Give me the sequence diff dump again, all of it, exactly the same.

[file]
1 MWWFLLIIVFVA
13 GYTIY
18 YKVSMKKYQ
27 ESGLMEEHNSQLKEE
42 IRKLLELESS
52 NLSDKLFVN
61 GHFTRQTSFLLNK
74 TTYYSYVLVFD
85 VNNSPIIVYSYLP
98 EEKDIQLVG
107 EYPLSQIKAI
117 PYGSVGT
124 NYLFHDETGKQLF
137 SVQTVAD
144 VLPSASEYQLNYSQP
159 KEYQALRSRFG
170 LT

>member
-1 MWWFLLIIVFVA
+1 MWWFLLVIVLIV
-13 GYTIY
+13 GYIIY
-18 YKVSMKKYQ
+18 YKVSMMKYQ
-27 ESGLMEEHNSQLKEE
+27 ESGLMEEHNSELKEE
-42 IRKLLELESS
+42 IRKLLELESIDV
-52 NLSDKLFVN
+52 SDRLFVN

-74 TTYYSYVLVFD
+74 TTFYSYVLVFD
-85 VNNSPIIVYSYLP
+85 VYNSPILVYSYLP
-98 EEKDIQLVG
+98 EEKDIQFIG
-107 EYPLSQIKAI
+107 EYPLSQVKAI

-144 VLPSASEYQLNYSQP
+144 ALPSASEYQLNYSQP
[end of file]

1 MWWFLLIIVFVA
13 GYTIY
18 YKVSMKKYQ
27 ESGLMEEHNSQLKEE
42 IRKLLELESS
52 NLSDKLFVN
61 GHFTRQTSFLLNK
74 TTYYSYVLVFD
85 VNNSPIIVYSYLP
98 EEKDIQLVG
107 EYPLSQIKAI
117 PYGSVGT
124 NYLFHDETGKQLF
137 SVQTVAD
144 VLPSASEYQLNYSQP
159 KEYQALRSRFG
170 LT

>member
-1 MWWFLLIIVFVA
+1 MWWFLLVIVLIV
-13 GYTIY
+13 GYIIY
-18 YKVSMKKYQ
+18 YKVSMMKYQ
-27 ESGLMEEHNSQLKEE
+27 ESGLMEEHNSELKEE
-42 IRKLLELESS
+42 IRKLLELESIDV
-52 NLSDKLFVN
+52 SDRLFVN

-74 TTYYSYVLVFD
+74 TTFYSYVLVFD
-85 VNNSPIIVYSYLP
+85 VYNSPILVYSYLP
-98 EEKDIQLVG
+98 EEKDIQFIG
-107 EYPLSQIKAI
+107 EYPLSQVKAI

-144 VLPSASEYQLNYSQP
+144 ALPSASEYQLNYSQP